Now imagine you go to a blog and you realize it’s on Medium. It’s very obvious. Then you look through the stories, and they’re great, but it doesn’t really give you the feeling of being anywhere other than Medium. Even if the domain doesn’t have “medium.com” in it, it’s still Medium.

Another question to ask: Do you want any space for announcements? If you choose Medium, you won’t have that space because readers on Medium just ignore self-promotional content. Not to say you couldn’t spin it into a great article and add your update in the post-script, but is it really worth the effort and does it have the same effect? Barely.

Finally, consider if the audience on Medium will appreciate your content. Even though it’s quite varied, there are certain topics that perform better than others – like anything tech-related and life stories.

What I do is blog on WordPress and publish on Medium when I think the audience there would appreciate a particular article. Or I cross-post. (If you’re afraid of cross-posting, just link the cross-post to the original post and remember, the best SEO is quality writing.)

P.S. I apply the same principle with startups, so the above comment is not just true for personal brands, it also works for professional ones. 


Let’s be honest. Tumblr is for funny gif’s and teenagers.

However, that doesn’t mean you can’t have your personal blog there – just see Ryan Hoover’s blog. He grew up in popularity there, but that’s mostly because he networked. As a result, he drew the people he talked with to his blog, which is a win for his personality, not the platform.

If you have a winning personality, people will follow you wherever.

(tweet it)

Disclaimer: That’s where brands can’t really go because brands don’t have a personality like a person does. They have qualities and particular behaviors and logos, but they don’t have a face and they’re consisted of many people, and worst of all, there is a stigma about brands.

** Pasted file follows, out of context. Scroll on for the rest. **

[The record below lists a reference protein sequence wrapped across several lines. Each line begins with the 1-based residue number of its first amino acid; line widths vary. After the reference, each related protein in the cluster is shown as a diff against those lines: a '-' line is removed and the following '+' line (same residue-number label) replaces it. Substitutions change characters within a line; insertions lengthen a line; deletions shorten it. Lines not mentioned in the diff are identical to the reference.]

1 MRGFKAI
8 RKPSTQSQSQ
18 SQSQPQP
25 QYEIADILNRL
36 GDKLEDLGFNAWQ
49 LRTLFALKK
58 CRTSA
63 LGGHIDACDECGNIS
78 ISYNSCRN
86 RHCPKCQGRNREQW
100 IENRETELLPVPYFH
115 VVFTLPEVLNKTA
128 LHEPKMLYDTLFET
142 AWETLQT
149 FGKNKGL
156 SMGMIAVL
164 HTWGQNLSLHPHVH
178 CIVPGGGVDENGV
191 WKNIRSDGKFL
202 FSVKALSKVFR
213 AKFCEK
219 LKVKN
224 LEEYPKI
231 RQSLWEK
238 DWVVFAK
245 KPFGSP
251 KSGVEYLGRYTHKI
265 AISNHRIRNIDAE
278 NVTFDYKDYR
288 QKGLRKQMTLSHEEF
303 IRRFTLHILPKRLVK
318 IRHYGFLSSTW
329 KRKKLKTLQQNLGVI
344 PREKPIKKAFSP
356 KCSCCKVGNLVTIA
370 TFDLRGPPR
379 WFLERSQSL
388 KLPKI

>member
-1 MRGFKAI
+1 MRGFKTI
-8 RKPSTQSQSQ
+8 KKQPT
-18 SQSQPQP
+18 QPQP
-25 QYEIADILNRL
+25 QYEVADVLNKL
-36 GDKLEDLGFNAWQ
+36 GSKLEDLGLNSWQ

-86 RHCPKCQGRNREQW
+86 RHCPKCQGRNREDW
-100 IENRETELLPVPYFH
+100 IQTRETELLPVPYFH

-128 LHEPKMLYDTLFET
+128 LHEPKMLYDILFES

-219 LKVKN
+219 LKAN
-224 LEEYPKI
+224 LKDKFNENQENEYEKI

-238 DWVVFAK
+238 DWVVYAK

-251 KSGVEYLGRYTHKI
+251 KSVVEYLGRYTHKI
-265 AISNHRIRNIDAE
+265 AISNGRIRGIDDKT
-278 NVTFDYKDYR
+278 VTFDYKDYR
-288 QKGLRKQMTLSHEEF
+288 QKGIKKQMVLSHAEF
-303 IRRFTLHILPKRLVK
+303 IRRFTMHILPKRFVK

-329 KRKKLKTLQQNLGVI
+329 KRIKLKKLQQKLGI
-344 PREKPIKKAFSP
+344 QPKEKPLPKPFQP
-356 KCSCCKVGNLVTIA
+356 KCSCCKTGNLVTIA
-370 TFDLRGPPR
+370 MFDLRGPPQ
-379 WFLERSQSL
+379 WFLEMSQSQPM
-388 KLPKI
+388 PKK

Did you read this article on The Next Web? It upset me a little because I always believe you can do great things with a brand – just look at buffer. Still, whatever you do, it will always remain a brand, and the stigma or bias or whatever’s in the way of breakthrough will always stick to it like gum on a shoe.

The best thing you can do to boost your brand is to infuse it with your personality, especially if you’re the sole founder.

New Platforms

There have been new platforms out there, the most notable being Ghost. I don’t really have an opinion about those because they are so new, but I’m guessing if you choose to go with that one, you’d have to really care about a “modern feel” and know that not everybody will be comfortable with the transition. Also, new things break and introduce awkward updates (like Medium sometimes does), and so you’d have to be really flexible.

In the end, I chose WordPress because it’s familiar and the new templates are modern-looking enough. 🙂


I babbled a bit in this article, so here are the main takeaways:

  • match the platform to your personality (gotta be comfortable)
  • set your priorities straight before you choose – do you want to invest in brand awareness or reach?
  • always consider the audience (if you’re active on LinkedIn and professionals are your target audience, you can try Pulse, but only if you care about reach more than having your own hub)
  • see what other people do or just ask them.